Notes on Streaming: MOST BEAUTIFUL ISLAND Unsettles With Disturbing, Quiet Force
What's new this week in the many lands of streaming:
Most Beautiful Island
Now streaming on Shudder.
As Shudder continues to expand their slate, they also expand what type of films they offer, far beyond any previous expectations. Most Beautiful Island is a most welcome addition to the streaming service.
Written and directed by Ana Asensio, who also stars in the lead role as Luciana, I was not quite prepared for the tension that soon develops. Luciana has left behind a tragic event in her homeland and moved to New York City. Without much of a support system, she struggles for work and is appreciative when her friend Olga (Natasha Romanova) offers her one night of well-compensated, if unspecific, work of some kind.
All Luciana knows is that she's expected to show up, dressed in evening wear, to a location in Chinatown. It's the end of a long and frustrating day, and she is in no way ready for the night will bring.
Neither are we, the audience. The film reminded me of Ben Wheatley's Kill List, in that we expect one kind of story and then find ourselves trapped in far more diabolical circumstances that feel inexorable and unavoidable.
I can relate to this mood entirely: I always feel the most tension when I don't know what to expect and worry that I will not be able to handle whatever comes up. Asensio gently guides the film from a lo-fi experience to one of serious high anxiety; my belly began to clench and then there was no letting go.
Summing up: I will say no more, except that the film should be watched. Also, beware your knuckles, which may crack before the running time concludes.
P.S. Check out a very good and thorough interview with Ana Asensio, conducted by our own Michele "Izzy" Galgana during Fantasia in 2017.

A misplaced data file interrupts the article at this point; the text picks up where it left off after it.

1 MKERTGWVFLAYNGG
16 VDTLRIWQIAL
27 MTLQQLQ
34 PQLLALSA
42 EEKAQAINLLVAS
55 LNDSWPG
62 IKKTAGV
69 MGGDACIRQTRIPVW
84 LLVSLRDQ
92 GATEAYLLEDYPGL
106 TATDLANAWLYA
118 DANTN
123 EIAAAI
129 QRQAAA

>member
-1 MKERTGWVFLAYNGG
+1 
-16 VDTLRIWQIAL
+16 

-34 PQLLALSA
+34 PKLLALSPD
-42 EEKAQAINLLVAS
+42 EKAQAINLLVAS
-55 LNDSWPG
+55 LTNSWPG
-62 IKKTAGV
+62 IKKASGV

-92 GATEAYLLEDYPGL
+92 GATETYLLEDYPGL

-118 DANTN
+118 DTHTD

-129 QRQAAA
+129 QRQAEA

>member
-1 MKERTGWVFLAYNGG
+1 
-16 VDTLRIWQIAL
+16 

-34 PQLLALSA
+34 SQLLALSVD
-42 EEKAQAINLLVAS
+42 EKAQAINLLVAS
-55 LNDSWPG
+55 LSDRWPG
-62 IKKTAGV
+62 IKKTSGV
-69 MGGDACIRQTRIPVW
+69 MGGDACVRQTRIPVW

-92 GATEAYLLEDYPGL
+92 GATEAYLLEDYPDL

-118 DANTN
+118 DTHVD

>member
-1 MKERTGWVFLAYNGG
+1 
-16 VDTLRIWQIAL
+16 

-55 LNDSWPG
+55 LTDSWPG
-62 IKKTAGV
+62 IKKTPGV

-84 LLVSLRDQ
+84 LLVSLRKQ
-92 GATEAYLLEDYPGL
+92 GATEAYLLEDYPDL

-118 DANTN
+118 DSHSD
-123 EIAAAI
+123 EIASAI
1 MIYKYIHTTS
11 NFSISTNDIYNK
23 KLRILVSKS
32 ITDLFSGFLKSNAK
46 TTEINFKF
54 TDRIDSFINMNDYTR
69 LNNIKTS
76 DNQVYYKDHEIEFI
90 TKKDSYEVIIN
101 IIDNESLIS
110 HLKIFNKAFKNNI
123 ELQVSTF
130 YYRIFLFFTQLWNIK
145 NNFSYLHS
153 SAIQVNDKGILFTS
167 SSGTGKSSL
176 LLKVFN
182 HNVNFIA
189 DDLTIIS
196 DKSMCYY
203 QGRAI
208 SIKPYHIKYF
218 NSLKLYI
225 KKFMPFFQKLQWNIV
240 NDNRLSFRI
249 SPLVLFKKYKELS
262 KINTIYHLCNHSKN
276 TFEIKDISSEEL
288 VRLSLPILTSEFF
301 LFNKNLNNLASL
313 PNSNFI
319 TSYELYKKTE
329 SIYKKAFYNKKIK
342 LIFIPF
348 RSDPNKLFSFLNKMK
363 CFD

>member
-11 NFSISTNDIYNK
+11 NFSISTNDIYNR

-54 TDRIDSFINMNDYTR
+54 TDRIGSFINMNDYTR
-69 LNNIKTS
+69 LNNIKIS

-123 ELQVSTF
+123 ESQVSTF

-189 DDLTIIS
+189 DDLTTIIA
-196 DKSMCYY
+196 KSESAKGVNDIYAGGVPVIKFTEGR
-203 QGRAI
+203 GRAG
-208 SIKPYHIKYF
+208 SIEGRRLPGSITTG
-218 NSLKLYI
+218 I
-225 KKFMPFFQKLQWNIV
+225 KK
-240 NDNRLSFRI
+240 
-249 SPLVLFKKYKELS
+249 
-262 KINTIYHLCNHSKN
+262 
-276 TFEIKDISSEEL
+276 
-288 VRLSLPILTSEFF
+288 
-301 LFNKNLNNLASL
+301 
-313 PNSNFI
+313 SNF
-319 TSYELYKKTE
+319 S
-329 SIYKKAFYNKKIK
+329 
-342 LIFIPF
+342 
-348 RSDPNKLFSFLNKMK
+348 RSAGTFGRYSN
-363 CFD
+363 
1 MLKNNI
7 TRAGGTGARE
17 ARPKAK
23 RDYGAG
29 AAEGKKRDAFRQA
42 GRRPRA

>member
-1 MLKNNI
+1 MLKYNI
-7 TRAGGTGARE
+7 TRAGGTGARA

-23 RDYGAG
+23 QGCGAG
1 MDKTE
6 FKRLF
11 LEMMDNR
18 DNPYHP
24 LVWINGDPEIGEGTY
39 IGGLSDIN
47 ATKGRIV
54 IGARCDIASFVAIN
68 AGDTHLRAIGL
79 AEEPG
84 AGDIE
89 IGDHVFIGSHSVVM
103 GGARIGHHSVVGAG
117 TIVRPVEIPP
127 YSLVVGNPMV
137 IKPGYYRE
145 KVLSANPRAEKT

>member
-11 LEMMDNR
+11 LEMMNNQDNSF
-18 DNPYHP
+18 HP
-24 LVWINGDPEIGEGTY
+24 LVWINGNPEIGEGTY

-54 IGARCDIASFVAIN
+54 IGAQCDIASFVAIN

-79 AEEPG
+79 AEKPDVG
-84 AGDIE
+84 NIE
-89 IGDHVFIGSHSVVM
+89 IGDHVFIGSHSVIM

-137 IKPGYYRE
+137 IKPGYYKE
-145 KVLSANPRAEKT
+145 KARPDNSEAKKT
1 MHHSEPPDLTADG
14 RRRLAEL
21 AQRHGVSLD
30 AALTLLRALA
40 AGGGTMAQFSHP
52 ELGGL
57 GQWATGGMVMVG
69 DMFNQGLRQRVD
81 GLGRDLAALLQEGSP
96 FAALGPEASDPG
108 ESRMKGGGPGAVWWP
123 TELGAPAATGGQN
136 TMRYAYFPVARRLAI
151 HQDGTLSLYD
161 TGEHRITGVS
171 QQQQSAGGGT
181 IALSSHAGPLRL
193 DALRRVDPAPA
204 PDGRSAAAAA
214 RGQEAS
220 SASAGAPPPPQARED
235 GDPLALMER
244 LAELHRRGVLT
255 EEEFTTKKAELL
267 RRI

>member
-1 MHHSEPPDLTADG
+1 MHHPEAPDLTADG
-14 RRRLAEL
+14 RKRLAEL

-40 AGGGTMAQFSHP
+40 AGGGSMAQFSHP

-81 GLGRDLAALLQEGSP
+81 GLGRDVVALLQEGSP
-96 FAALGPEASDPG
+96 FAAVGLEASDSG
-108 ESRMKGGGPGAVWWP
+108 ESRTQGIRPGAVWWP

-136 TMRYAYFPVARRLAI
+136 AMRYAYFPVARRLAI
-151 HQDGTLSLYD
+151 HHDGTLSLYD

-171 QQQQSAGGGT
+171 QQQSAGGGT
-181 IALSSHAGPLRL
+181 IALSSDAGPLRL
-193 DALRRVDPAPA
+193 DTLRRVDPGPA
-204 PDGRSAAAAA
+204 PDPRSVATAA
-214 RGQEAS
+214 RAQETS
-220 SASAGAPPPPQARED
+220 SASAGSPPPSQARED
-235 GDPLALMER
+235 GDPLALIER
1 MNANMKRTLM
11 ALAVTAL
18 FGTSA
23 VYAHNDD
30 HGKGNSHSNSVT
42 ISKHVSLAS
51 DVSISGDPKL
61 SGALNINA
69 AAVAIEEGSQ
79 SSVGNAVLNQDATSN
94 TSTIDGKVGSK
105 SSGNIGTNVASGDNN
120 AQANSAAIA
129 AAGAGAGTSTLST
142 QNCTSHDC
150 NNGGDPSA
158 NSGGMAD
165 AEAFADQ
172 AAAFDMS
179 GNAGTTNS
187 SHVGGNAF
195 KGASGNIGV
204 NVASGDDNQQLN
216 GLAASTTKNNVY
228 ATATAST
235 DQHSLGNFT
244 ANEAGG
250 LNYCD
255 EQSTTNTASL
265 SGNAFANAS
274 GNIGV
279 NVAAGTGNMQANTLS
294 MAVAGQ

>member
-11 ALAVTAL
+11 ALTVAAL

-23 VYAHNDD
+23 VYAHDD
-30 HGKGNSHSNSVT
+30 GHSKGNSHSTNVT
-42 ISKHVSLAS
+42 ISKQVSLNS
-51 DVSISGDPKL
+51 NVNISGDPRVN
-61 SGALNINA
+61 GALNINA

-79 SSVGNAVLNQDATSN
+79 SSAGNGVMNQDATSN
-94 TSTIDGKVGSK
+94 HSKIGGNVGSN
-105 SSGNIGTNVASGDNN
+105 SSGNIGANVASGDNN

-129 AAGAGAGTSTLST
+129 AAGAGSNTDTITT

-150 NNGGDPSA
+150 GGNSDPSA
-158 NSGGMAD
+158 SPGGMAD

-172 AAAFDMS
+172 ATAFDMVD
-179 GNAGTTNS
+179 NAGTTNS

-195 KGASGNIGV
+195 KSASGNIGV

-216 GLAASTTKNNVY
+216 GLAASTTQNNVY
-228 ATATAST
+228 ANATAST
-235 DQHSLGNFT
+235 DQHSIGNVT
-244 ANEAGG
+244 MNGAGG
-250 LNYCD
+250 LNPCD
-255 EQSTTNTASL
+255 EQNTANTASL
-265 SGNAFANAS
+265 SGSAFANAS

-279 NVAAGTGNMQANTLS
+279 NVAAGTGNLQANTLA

Now streaming on HBO.
Based on a true story,Gentleman Jack follows Anne Lister, an unconventional woman in a very straitlaced time. Her passionate love for other women has become discreetly widespread among those upper-class people who are 'in the know,' and when her father becomes ill, she takes on the challenging task of collecting rent on the many properties he owns. But she has greater goals for herself, as well as ambitious plans for the estate when she inherits the very valuable property.
Though it's a period drama that takes place in 1832, a few years after the tumultuous events in Mike Leigh's Peterloo -- my review here -- Gentleman Jack appears to be laser focused on its lead character, who isn't much concerned about those who are not landed gentry. Instead, she prioritizes a longterm romance with an unlikely lady partner and plots deviously with considerable stylish abandon.
Summing up: With an emphasis on the characters and barely any action, the series will appeal more to those who have never boarded the Game of Thrones wagon. It airs on Monday night on HBO, and is available on their streaming services HBO Now (for non-cable subscribers) and HBO Go (for cable subscribers).
Now streaming on YouTube Premium.
Perhaps because I was already older than the target teen audience when John G. Avildsen's The Karate Kid hit the big screen in 1984, I never became a huge fan of what I viewed as a sports underdog retread of Rocky (1976). But I knew plenty of people who loved the original and mostly dug the sequels -- yup, all three. I kinda enjoyed the 2010 remake -- our own Todd Brown wrote a little something about it right here -- yet I had no great enthusiasm for the latest sequel.
The new, second season of Cobra Kai, now available on streaming service YouTube TV, is fine for what it is. Although I watched the first season's first episode, I didn't feel sufficiently interested to watch any more; now that I've watched the second season's first episode, I feel about the same.
The series acknowledges the three decades that have passed since the events of the original film, following Daniel LaRusso (Ralph Macchio), who found success as an automobile salesman, and his principal rival Johnny Lawrence (William Zabka), who never found success and nurses his old grudges.
Each season contains 10 episodes, each about 30 minutes long. New characters are introduced, the production is clearly working with a smaller budget, and the martial-arts fights are not exactly spectacular. It's ... fine, if you're already a big fan of the original films (one or all).
Summing up: The nostalgia factor is strong with this one, yet the story is probably enough to satisfy longtime fans of the principal characters. All 20 episodes are now available to watch via YouTube Premium (or on the streaming service YouTube TV); the first episode is currently available to watch for free.